Give Me Liberty: Chapter 17 Outline

Topics: William Jennings Bryan, United States, Racial segregation Pages: 6 (1693 words) Published: January 21, 2013
6 January 2013
Mr. Olsen

Identify the sources and significance of Populism:
Populists or people’s party members were part of this era’s greatest political insurgency. It evolved from the Farmers’ Alliance, where farmers across forty-three states banded together to remedy their condition. The people’s party not only attracted farmers but also included all the “producing classes.” Their lasting legacy comes from the populist platform of 1892 and also from the fact that populism came close to replacing the two already existing parties.

Explain how a system of racial segregation was established in the South: Since populism failed in the south, it was open to the induction of a new racial order. As much of Reconstruction was undone as possible by the Redeemers, so called because they believed they saved the region from alleged misgovernment and impending “black rule.” New laws were created that jailed anyone without a job, and the punishment for petty crimes was increased tenfold. Of course, the black population suffered the greatest after this. Then, convict laboring became popular which basically put blacks right back into slavery. Blacks continued to be denied high paying jobs, but a black middle class began to arise in the urban communities consisting of people with professions such as teachers and professors. Blacks in politics declined also, though not abruptly. They eventually lost their right to vote. In Plessy v. Ferguson it was made legal to segregate public places. Lynching also rose in popularity again.

Describe what ways the boundaries of American freedom grew narrower in this period: At the end of the 19th century, the thought process of Americans changed quite a bit, towards the idea that freedom should not be offered equally, only to the right and supposed deserving people. An Ohio newspaper stated that the influx of immigrants was overrunning cities, and that they “have no appreciation of the true meaning of liberty.” Most of the immigrants in this period came from Italy, Russia, Austro-Hungarian empires, and other countries in Southern and eastern Europe. Immigrants were looked down upon as horrible excuses for people who are inclined to steal and commit crime from birth. People started to look for a way to limit the rights of these people, and also prevent more from entering. In Boston, the immigration restriction league was formed and proposed that literacy would be required to enter the country. This was adopted by many states. Blacks also continued to see less and less rights in the South, as well as disenfranchisement. Suffrage was becoming more of a privilege in America, instead of a right.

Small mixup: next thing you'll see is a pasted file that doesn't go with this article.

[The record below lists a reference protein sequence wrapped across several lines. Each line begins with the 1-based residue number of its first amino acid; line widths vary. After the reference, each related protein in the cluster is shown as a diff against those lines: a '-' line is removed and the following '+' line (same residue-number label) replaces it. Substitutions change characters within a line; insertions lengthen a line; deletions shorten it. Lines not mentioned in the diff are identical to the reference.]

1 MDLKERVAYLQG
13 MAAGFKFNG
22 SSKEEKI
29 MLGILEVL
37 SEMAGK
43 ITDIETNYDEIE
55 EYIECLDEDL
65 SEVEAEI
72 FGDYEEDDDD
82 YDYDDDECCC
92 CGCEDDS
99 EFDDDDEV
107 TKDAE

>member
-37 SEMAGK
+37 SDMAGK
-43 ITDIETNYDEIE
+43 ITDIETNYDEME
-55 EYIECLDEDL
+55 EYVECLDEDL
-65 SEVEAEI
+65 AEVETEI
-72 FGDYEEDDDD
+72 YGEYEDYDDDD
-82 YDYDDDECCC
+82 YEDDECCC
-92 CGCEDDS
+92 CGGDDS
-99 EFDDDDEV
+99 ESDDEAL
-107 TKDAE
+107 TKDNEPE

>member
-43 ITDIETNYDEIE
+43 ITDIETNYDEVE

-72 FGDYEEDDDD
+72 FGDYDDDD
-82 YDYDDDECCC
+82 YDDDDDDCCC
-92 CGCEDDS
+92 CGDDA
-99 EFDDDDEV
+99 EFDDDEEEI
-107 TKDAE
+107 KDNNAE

Explain how the United States emerged as an imperial power in the 1890’s: America started out slow as government officials and business owners decided the land and resources they had weren’t enough. At first, proposals to annex other countries were vetoed and over-sea focus remained mostly on trade. Then, a group of late nineteenth century thinkers proposed an idea of updated manifest destiny, and that the most beneficial thing to do for the world was to impose the Anglo-Saxon traditions on uncivilized societies and turn them into consumers of American goods. This was outlined in the book Our Country by Josiah Strong. Alfred T. Mahan took advantage of the time at which western expansion ended, as all land was finally claimed by a state. He published a book that urged American expansion to move outward because we could no longer capitalize on our own land. This book influenced James Blaine, secretary of state during the presidency of Harrison. Harrison requested the construction of four new battleships, while Blaine encouraged the president to push for Hawaii, Puerto Rico, and Cuba to be set up as naval bases. The depression further exacerbated these ideas and plunged the country into a period of aggressive nationalism, where newspapers containing sentiments of nationalism views sold like hotcakes....
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